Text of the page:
For artists working in the interface of art and frontier technologies, there is the acute realisation that our society and its sciences are still following the notion that the world is there to serve the human … This mindset not only skews new knowledge gained, but also in the light of our environmental crisis, becomes a matter of ideological concern.

Collaboration between or among disciplines which acknowledge and accept the inherent differences and their manifestations – tense-disciplinary collaboration – have the potential to liberate knowledge and knowhow from epistemological silos and present these in new and unexpected ways. It can be done through adversarial collaboration, as a positive force to unpack and share expertise while maintaining a level of discipline integrity in terms of aims, methodologies and manifestations.

Artists continue their social contract to push goal posts. Artists are not engineers, not scientists, not social scientists, not propagandists. They have a different and unique role in their relation with society.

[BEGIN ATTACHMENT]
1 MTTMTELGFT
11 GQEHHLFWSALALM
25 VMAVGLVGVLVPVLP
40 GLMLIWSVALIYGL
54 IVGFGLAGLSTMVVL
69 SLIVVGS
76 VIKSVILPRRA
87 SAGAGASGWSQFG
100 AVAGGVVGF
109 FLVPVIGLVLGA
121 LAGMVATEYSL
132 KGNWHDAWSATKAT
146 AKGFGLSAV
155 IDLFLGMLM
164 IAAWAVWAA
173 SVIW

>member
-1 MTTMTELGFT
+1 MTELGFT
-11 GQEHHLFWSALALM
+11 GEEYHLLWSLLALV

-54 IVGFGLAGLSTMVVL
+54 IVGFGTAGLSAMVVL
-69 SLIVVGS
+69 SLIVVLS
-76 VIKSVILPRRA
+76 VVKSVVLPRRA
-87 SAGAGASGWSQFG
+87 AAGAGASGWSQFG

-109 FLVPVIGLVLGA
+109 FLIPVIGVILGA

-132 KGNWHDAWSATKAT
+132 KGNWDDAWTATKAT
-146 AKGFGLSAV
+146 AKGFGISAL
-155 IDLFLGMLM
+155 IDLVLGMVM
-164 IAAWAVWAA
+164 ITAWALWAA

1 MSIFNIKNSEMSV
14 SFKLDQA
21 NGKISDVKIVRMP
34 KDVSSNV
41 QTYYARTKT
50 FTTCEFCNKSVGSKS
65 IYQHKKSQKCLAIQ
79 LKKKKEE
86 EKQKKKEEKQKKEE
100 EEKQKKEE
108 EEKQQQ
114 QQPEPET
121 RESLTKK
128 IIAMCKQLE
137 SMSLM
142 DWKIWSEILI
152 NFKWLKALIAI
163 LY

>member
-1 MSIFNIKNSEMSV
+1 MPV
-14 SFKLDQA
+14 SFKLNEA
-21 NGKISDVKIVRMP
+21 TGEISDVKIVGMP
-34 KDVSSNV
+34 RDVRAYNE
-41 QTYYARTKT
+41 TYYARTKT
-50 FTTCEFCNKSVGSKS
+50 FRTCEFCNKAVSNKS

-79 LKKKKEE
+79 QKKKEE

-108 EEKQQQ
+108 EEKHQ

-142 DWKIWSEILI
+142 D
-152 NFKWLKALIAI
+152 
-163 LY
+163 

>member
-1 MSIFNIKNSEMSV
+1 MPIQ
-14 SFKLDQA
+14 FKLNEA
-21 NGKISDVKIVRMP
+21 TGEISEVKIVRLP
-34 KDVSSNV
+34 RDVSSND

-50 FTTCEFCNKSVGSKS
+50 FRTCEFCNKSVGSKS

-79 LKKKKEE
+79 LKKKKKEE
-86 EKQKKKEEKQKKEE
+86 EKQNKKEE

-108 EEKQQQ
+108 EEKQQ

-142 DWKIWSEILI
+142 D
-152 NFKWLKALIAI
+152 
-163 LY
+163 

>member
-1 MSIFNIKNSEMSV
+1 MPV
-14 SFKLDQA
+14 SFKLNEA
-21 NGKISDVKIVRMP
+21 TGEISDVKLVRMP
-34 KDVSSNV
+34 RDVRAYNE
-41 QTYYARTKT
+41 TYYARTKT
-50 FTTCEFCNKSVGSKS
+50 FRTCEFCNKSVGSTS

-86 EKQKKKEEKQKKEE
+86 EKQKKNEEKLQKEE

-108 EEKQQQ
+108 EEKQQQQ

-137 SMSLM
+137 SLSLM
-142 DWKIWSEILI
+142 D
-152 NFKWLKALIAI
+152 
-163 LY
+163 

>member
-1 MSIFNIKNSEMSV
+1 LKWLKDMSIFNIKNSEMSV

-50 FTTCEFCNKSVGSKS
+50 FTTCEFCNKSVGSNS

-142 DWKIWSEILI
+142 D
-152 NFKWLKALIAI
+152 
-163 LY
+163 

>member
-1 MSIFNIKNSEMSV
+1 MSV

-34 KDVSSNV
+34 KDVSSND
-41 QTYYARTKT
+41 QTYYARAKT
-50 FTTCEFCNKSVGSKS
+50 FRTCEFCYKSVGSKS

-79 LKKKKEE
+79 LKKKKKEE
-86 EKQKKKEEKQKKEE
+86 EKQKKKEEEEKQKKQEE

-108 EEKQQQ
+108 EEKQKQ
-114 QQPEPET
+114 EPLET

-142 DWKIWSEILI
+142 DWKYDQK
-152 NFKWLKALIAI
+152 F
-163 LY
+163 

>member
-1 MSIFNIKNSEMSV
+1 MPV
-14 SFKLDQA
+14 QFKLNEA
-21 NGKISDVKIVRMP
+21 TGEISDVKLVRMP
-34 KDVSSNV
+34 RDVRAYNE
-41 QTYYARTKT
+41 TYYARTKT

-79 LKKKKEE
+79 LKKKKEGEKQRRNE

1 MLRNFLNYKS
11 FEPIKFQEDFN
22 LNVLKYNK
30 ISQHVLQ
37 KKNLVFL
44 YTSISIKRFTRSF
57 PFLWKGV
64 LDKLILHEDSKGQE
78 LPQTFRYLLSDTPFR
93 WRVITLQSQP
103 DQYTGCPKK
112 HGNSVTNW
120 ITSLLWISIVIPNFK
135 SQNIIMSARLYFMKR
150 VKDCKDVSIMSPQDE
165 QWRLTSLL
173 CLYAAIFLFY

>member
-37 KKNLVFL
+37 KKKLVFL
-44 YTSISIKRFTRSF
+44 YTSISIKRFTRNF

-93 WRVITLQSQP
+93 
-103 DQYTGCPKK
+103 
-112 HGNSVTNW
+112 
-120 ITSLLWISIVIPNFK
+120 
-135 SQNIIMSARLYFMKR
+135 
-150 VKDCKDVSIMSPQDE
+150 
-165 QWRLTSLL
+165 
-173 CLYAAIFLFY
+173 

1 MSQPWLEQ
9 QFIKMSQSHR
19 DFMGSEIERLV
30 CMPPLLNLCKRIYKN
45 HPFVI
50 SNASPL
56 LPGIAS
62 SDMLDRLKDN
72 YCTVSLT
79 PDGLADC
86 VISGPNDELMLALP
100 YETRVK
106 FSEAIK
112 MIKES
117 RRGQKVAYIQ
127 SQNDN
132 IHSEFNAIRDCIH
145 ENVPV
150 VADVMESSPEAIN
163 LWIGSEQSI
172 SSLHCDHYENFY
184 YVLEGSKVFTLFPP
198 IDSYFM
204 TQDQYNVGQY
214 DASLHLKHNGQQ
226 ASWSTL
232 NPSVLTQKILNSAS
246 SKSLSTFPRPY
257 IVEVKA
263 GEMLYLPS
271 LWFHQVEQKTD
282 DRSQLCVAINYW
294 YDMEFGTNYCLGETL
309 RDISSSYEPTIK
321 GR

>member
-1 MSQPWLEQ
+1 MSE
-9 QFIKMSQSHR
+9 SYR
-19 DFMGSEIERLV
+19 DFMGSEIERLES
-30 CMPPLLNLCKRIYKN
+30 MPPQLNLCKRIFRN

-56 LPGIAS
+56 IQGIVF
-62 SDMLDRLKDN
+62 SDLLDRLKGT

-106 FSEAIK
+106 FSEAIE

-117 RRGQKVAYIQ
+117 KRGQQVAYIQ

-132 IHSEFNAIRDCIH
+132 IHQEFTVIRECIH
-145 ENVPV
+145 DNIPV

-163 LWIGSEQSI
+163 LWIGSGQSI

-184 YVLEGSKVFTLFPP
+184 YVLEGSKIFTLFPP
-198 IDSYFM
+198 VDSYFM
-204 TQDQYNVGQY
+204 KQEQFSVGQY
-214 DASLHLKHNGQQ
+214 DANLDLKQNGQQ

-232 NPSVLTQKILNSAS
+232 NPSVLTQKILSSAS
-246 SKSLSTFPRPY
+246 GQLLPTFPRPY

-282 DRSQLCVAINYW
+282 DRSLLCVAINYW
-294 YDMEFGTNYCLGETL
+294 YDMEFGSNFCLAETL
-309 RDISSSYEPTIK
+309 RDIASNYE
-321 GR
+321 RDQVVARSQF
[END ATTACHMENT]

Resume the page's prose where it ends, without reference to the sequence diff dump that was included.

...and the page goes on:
Art does its best to present both mirrors and windows into a “world under construction”. It also allows for attempts to see the world “through different eyes”. Therefore, it makes sense that a growing number of artistic pursuits are engaging in post-humanistic and post-anthropocentric attempts to create meanings by exploring new knowledge and its impact. Much of this art seems to come with a sense of urgency that derives from the conflicting sense of new-gained power over external systems and an inability to stop what seems to be a slow suicide on a planetary scale. One artistic and broader scholarly strategy is to give voice to the non/other/more than human; many of which are borderline entities that seem to be on the brink of appearance and disappearance.

Art as a discipline allows for non-human, non-living perspectives; an escape from the hegemonic patriarchal, colonialist and anthropocentric view of the world. This aspect of artistic expression becomes vital in current world eco-politics. For artists working in the interface of art and frontier technologies, there is the acute realisation that our society and its sciences are still following the notion that the world is there to serve the human; that human dominance is either God-given or just “natural” spoils of being on the top of the food chain. This mindset not only skews new knowledge gained, but also in the light of our environmental crisis, becomes a matter of ideological concern.